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How to Call a Function in a dll built in higher version of .NET RRS feed

  • Question

  • I have a CLR assembly built in .NET 3.5 in a SQL Server 2008R2. I need to be able to call a function in a .NET dll built in .NET 4.6.1. I can't reference the dll from my CLR project, as I get errors like the following, since SQL Server 2008R2 doesn't support higher than 3.5:

    The primary reference "MyClrProject" could not be resolved because it has an indirect dependency on the .NET Framework assembly "mscorlib, Version=4.0.0.0, Culture=neutral, PublicKeyToken=b77a5c561934e089" which has a higher version "4.0.0.0" than the version "2.0.0.0" in the current target framework.

    How can I call a function in a dll that is build in a higher .NET version from my .NET 3.5 assembly?

    Tuesday, July 23, 2019 2:08 AM

Answers

  • I was able to solve this by exposing the .NET 4.6.1 dll to COM. I could then call it from the CLR assembly.
    • Marked as answer by Alphonse G Monday, August 5, 2019 6:39 PM
    Monday, August 5, 2019 6:39 PM

All replies

  • How can I call a function in a dll that is build in a higher .NET version from my .NET 3.5 assembly?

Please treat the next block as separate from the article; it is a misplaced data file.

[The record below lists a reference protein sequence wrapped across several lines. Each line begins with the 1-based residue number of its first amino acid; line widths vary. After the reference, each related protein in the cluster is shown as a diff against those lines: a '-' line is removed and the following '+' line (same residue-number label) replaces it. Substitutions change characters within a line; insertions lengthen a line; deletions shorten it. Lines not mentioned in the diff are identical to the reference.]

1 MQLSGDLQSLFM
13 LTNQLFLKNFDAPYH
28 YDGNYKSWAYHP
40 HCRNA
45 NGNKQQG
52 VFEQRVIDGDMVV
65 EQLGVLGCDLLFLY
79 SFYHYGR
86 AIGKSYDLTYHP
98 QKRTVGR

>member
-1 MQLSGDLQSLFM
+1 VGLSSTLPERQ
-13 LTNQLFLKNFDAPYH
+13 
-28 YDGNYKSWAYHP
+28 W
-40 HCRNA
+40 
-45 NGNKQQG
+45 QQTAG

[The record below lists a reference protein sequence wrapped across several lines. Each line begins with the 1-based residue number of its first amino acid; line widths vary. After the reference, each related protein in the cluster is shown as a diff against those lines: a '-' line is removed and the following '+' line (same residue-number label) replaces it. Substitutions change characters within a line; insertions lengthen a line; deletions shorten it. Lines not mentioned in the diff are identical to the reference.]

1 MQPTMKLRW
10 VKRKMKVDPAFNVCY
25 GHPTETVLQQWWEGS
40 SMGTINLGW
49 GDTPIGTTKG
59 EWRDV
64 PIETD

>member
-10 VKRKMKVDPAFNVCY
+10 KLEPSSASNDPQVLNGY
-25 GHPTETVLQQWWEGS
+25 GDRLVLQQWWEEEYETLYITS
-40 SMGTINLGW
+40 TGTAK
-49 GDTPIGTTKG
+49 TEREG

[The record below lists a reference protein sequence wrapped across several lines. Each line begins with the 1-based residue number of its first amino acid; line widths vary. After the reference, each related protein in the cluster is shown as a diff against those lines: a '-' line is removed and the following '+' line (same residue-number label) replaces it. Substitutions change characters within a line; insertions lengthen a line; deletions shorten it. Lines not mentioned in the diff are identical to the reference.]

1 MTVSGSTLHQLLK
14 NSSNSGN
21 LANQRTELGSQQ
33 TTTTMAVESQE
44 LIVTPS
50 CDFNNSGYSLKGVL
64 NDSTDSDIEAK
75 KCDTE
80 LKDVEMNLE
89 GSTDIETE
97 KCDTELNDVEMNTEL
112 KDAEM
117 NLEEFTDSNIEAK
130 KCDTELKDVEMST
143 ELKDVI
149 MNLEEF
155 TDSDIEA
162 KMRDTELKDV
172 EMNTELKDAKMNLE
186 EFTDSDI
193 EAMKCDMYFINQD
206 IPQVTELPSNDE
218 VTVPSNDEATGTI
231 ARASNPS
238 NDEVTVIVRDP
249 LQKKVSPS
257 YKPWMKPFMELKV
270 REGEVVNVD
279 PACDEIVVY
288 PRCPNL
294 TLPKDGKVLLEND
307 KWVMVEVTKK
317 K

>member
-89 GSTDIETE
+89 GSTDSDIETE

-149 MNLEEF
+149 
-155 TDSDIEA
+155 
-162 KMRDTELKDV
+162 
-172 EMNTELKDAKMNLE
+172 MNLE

It's simply not possible.

    Olaf Helper

    [ Blog] [ Xing] [ MVP]

    Tuesday, July 23, 2019 6:19 AM
  • Thanks Olaf.

    What if I make the .NET 4 dll into a console app. Any way to call that, either directly from a stored procedure or CLR?

    Tuesday, July 23, 2019 10:34 AM
  • What if I make the .NET 4 dll into a console app. Any way to call that, either directly from a stored procedure or CLR?

    There would quite an overhead for accessing the console application.

    You said that the assembly was .NET 3.5, but as I recall SQL 2008 assumes .NET 2.0, but maybe later versions work. In that case you would build a .NET 4 DLL and try.

    Then again, SQL 2008 R2 is out of support, so maybe it is time to upgrade?


    Erland Sommarskog, SQL Server MVP, esquel@sommarskog.se

    Tuesday, July 23, 2019 11:21 AM
  • Thanks Erland. Yes, much of 3.5 is 2.0. I did try referencing the 4.x assembly, and got the error mentioned in my original post when trying to build the project. Upgrade would be the best solution. Client was supposed to upgrade to 2016, 2 years ago as part of moving infrastructure to the cloud, then stopped, then one year ago, then stopped. Supposedly coming soon, but I need to do this now.

    I was hoping that there was a way to create some kind of wrapper for the .NET 4 project, so SQL server would only see 3.5.

    Tuesday, July 23, 2019 11:34 AM
  • I was able to solve this by exposing the .NET 4.6.1 dll to COM. I could then call it from the CLR assembly.
    • Marked as answer by Alphonse G Monday, August 5, 2019 6:39 PM
    Monday, August 5, 2019 6:39 PM